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Sevilla Art Pottery and Kitchenware by Cameron Clay Products
This page was posted on February 17, 2015.
For many years there has been confusion as to who made the Sevillla line of pottery. Lois Lehner notes in her book, U.S. Marks on Pottery, Porcelain & Clay, that Sevilla earthenware was made for the J. and L. Block Company, a distributor out of of New York. She also notes the Sevillla marking was filed for registration in February 24, 1938 by the Cronin China Company of Minerva, Ohio. Jo Cunningham wrote in the book American Dinnerware that Dan Cronin and J. Block were friends and that the Cronin China Company made pieces for the Block Company. The practice of two or more potteries making wares for the same customer is not unheard of. For example, several potteries would work together to make wares for Quaker Oats.

The following 1938 New York advertisement shows the Zephyr shape line of dinnerware made by Cronin and kitchenware made by Cameron, all sold under the Sevilla name and distributed by Block. It is the combination of these three companies and shared trade names that has sparked confusion among pottery collectors and authors for some time. In almost every instance, the Cronin China Compnay has gotten full credit, however, in recent years it has become clear that Cameron Clay Products played a much larger role in the production of Sevilla and other kithenwares. (See this section on CCP's Royal Cuisine and Dutch Blue for more.)

Cameron's Sevilla line started out with a wide assortment of kitchenware. Some pieces were left plain, but others were modeled with different designs including rings and swirls. Soon after 1938, Sevilla grew to include art pottery with vases and novelty ware in solid colored glazes, Colors changed over the years, they include:

  • Medium blue
  • Green
  • Cobalt
  • Maroon
  • Red (a red on white/ivory glaze)
  • Yellow
  • White
  • Brown
  • Dark Green
  • Turquoise
  • Pink
  • Gray
The red color, also called tangerine, was sprayed over a clear glaze. Interiors and undersides of pieces will have the exposed clear or ivory glaze. Most larger pieces will be marked with a cast mold marking of either Sevilla or Bake Oven. Smaller items generally have an unglazed "dry" underside. Some items have turned up with Sevilla foil stickers.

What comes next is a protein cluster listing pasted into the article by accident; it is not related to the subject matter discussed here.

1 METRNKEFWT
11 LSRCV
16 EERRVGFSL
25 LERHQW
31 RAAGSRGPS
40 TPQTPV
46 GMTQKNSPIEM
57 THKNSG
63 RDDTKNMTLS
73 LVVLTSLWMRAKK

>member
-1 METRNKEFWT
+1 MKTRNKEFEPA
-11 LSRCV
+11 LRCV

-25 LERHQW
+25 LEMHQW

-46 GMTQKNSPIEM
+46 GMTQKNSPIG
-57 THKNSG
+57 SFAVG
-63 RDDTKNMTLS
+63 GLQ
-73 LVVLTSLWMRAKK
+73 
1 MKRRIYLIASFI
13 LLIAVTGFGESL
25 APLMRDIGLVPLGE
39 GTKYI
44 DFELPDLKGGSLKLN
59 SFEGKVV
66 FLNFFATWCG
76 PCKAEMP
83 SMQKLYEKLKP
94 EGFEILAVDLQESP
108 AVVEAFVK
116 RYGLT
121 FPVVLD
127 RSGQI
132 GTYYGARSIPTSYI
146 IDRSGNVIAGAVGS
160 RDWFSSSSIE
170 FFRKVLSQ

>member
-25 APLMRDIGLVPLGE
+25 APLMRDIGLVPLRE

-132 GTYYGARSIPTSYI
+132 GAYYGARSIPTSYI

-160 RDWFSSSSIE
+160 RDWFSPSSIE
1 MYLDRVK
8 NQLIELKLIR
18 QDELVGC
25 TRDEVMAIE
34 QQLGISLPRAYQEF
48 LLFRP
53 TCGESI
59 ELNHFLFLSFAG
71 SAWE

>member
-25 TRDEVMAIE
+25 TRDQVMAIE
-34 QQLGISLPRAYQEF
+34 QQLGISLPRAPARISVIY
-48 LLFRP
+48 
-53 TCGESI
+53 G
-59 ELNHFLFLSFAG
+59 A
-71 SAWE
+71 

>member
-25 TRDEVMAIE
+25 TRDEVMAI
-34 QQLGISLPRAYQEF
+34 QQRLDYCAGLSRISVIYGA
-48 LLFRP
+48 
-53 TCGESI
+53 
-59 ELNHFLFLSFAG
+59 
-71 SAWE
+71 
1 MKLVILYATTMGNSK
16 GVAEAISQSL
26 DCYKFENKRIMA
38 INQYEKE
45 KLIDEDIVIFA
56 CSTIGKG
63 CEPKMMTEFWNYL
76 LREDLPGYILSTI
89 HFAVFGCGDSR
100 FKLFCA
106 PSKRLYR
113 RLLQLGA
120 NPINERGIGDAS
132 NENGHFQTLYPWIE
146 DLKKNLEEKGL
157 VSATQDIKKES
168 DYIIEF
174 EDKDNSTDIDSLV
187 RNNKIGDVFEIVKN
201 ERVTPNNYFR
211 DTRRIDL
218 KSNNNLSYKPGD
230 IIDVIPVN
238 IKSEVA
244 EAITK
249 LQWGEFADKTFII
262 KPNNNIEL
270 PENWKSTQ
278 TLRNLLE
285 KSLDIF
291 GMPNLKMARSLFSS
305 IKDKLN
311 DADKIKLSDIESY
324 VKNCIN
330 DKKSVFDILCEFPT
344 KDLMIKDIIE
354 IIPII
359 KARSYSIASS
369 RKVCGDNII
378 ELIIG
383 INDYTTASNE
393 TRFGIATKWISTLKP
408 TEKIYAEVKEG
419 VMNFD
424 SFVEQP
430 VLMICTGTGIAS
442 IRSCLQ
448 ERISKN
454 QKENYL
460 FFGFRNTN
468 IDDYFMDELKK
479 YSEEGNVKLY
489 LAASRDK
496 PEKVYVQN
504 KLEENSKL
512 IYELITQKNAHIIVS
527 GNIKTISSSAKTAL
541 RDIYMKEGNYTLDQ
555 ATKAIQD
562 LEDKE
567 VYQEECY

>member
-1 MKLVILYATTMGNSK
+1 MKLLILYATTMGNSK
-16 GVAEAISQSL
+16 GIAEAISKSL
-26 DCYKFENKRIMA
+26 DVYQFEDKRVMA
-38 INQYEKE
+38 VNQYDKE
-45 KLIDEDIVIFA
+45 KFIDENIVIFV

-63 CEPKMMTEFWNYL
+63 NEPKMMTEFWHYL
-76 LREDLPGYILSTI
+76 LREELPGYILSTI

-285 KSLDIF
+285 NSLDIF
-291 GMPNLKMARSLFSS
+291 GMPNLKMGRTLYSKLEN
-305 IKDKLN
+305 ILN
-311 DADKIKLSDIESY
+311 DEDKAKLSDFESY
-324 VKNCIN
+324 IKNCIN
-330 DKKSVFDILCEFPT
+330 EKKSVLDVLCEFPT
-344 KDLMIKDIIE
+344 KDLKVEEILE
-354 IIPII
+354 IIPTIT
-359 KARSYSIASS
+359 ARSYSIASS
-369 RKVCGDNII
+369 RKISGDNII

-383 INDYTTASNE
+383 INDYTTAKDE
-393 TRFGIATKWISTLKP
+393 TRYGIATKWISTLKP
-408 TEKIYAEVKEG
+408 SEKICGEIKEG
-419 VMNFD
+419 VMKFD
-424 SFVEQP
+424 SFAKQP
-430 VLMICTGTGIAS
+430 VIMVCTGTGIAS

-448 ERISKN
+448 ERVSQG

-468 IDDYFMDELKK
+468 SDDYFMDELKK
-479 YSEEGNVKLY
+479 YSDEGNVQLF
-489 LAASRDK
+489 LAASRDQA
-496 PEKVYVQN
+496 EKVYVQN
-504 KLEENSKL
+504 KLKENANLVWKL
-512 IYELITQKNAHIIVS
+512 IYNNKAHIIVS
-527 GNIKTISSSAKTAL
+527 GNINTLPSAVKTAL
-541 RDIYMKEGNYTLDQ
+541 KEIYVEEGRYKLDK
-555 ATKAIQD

Not only did both potteries use the Sevilla name, they also used almost identical "BAKE OVEN" markings on kitchenware. Cameron's will often have an added USA and Cronin's will sometimes have an overstamp in gold.

After 1954, the Sevilla line was phased out in favor of more modern shapes and glazes in the form of Royal Cuisine and Dutch Blue ovenware.

There is one more piece to the Cameron, Cronin, and Block puzzle that should offer final resolution. According to this article dated October 1, 1964, Cameron Clay Products, in its capacity to produce semi-vitreous wares, was founded by Dan Cronin. The same Dan Cronin of the Cronin China Company, who also happened to be the brother-in-law of Mr.s Arthur Wells of the Homer Laughlin China Company in Newell, West Virginia. Shared glazes. Shared markings. Shared credit. It is no wonder that so many, myself included, have been confused all these years.



Bake Oven mark used by Cameron

Bake Oven mark used by Cronin

Examples of Sevilla art pottery and kitchenware

Sevilla mold mark

Teapot

Ball sugar and creamer

Shakers and creamer

Vases

Spaniel and lamb planters

Teapot and dripolator

Ring teapot

Sevilla in red

Disc pitchers, similar to HLC's Fiesta

Small novelty ware

Small novelty ware

Mixing bowls

Turquoise mixing bowl

Juice set

Ring cookie jar

Elephant planters

Swan planters

Range set in red

Range set in gray

Heart vases

Leaf sugar and creamer



1940 ad

1944 ad

Late 1930s ad

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